Headdress returns home

Randy Baker and Southern Ute Tribal Chairman Clement J. Frost, pose for a picture with the headdress that was given back to the Tribe on Tuesday, June 8 in the Leonard C. Burch Building. The headdress was originally gifted to the Superintendent of Ignacio schools from Antonio Buck as a thank you for allowing Carl Baker, the first tribal member to enter into Ignacio public school system. Randy Baker is the son of Carl Baker.
Alden Naranjo, NAGPRA coordinator, unveils a headdress that was given back to the tribe from Ann Hoofman, on Tuesday, July 8 in the Leonard C. Burch Building. The headdress was gifted to Hoffman’s father, former superintendent of Ignacio Schools in the late 1930’s and early 40’s.
Sacha Smith | The Southern Ute Drum
Sacha Smith | The Southern Ute Drum

A precious artifact made its way home to the Southern Ute Indian Reservation Tuesday, July 8. A headdress that was gifted to the Ignacio School Superintendent from 1937-1942 returned to the reservation Tuesday, July 8. The superintendent’s daughter, Anne Hoffman, presented the headdress to Randy Baker and members of council.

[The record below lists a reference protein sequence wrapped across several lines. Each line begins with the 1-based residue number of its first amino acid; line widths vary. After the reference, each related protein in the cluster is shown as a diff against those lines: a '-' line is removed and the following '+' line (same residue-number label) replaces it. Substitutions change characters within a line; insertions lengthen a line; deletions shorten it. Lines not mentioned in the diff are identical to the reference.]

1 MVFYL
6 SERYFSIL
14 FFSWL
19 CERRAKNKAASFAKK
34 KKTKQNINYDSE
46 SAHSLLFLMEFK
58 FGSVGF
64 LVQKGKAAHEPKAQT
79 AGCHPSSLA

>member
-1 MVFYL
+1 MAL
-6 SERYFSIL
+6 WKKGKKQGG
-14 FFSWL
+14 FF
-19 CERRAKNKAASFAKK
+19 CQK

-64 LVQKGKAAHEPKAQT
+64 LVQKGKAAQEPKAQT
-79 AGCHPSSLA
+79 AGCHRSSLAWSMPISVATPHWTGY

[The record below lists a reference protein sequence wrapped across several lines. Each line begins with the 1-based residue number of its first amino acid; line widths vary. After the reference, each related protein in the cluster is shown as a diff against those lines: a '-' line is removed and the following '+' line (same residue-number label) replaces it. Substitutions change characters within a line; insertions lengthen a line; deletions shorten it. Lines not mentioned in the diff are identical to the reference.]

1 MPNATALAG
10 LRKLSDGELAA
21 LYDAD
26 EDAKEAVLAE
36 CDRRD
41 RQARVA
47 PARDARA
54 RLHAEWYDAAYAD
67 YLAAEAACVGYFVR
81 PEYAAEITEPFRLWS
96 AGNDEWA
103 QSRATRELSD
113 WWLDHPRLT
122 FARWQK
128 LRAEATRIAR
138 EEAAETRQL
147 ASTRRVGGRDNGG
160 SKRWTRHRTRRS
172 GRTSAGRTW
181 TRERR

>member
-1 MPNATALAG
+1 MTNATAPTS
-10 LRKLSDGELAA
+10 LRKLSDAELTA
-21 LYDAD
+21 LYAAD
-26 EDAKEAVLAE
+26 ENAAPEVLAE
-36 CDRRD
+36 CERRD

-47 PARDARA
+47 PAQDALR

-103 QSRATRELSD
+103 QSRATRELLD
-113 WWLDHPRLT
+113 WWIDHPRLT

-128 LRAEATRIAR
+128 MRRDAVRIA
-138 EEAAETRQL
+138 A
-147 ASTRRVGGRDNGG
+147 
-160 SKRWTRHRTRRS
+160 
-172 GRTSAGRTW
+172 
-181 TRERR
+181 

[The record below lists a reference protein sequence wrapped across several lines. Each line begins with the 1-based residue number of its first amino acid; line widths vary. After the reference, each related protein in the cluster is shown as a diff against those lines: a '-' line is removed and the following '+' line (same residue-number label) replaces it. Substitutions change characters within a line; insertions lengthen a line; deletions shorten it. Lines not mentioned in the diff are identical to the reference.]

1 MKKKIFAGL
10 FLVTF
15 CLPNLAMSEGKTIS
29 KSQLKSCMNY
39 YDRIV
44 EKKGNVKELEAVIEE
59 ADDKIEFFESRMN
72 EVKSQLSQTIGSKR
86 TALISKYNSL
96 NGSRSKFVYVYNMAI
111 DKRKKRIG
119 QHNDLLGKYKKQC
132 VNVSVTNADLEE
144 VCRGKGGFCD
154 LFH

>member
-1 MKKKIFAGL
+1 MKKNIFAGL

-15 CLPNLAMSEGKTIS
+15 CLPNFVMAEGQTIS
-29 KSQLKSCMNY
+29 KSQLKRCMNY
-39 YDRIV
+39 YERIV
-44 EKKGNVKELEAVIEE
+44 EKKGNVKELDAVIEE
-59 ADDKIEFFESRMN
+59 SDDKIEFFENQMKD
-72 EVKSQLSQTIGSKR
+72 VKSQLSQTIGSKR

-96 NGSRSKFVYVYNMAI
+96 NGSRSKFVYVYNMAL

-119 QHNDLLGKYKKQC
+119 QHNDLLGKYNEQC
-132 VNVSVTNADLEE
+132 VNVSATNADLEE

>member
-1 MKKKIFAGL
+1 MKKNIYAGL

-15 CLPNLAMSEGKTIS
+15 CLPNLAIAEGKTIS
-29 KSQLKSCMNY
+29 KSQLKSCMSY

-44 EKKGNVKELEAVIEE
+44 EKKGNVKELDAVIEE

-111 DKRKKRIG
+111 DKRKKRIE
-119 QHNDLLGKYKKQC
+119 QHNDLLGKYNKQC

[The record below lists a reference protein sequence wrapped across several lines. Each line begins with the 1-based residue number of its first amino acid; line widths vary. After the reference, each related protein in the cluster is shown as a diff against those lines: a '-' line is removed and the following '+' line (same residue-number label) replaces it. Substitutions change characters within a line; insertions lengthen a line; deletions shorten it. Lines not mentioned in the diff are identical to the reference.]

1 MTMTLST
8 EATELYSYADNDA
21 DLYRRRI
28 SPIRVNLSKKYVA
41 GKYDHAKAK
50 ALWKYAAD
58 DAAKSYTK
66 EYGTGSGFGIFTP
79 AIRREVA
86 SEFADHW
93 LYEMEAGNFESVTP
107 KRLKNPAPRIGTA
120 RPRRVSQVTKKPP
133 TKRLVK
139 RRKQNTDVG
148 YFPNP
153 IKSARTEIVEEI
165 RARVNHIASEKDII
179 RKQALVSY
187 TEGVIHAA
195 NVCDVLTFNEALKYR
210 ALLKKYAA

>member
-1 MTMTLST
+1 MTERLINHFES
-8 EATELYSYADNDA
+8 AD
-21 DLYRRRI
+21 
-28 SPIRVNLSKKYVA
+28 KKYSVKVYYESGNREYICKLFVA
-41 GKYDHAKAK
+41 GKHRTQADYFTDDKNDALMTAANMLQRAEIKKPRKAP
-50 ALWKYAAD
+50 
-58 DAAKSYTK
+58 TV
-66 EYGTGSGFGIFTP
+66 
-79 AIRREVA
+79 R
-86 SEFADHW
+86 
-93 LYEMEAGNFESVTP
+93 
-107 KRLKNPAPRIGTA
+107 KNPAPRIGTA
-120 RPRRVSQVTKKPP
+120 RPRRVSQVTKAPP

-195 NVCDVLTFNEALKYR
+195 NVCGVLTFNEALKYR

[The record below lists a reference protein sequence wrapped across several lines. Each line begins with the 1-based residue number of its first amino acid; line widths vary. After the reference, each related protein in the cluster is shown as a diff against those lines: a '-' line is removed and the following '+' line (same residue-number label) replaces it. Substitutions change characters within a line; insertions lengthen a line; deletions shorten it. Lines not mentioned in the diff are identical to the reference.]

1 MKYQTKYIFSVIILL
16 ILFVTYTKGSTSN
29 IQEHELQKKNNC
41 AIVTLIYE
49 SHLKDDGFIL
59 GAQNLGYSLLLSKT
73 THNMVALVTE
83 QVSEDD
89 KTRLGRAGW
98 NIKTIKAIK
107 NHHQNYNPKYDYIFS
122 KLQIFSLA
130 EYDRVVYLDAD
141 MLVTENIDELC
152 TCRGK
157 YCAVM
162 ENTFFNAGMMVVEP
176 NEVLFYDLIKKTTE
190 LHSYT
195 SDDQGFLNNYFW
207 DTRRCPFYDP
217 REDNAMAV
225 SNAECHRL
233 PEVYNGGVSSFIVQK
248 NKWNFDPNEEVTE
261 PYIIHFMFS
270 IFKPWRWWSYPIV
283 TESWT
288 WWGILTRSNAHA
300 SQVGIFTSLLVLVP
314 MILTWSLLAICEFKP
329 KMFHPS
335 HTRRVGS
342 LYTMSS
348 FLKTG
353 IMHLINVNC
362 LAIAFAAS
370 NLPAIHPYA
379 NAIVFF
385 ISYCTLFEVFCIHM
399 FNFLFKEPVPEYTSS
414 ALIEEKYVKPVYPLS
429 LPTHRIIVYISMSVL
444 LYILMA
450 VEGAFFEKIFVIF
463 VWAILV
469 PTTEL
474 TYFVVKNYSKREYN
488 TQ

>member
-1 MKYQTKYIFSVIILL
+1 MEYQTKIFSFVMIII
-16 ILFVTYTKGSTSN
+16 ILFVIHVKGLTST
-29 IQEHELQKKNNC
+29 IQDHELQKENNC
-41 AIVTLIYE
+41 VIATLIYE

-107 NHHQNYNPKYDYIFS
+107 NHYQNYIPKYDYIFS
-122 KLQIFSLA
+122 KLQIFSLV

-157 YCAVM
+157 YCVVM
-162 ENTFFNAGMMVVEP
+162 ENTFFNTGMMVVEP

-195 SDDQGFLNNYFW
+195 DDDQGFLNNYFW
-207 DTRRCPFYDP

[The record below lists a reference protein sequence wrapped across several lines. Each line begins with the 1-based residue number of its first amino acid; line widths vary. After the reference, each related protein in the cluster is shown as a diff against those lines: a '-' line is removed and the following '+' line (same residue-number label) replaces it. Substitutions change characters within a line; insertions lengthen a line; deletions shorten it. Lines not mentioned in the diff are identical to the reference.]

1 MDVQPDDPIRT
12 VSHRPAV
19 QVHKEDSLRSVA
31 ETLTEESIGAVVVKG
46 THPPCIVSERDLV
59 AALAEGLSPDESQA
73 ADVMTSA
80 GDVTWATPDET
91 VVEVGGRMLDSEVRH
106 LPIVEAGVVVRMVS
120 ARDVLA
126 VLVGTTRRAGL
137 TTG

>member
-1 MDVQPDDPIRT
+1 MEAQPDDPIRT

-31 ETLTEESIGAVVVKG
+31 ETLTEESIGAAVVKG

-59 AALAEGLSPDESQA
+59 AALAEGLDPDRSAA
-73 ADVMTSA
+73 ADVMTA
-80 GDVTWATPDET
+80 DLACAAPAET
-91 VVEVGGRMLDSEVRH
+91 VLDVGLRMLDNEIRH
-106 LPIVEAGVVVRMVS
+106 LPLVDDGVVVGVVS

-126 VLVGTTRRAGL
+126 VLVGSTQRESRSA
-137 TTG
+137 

Antonio Buck had given the headdress to the superintendent as a thank you for allowing the first tribal member into the Ignacio public school system. That tribal member was Carl Baker.

Randy Baker, son of Carl Baker, was present to view the headdress for the first time.

“It makes me and my family very humble,” Baker said.

Alden Naranjo, NAGPRA coordinator, unveiled the 70-year-old headdress. The headdress was not made of eagle feathers but rather feathers of a white turkey, Naranjo said.

According to Naranjo, it being made of turkey feathers isn’t uncommon for the time it was gifted.

“In that particular time, no one was allowed to have eagle feathers, not even Native Americans.” Naranjo said.

Southern Ute Chairman Clement Frost assured everyone that it not being made of eagle feathers doesn’t take away from its significance.

“It was given as a thank you, our people would give away their favorite things to show appreciation,” Frost said.

Frost accepted the headdress from Hoffman on behalf of the Tribe.

“It’s where it belongs; it’s from here and it belongs here,” Hoffman said.

The headdress is in possession of the Tribe now and is expected to be on display in the near future.

Like it? Share it!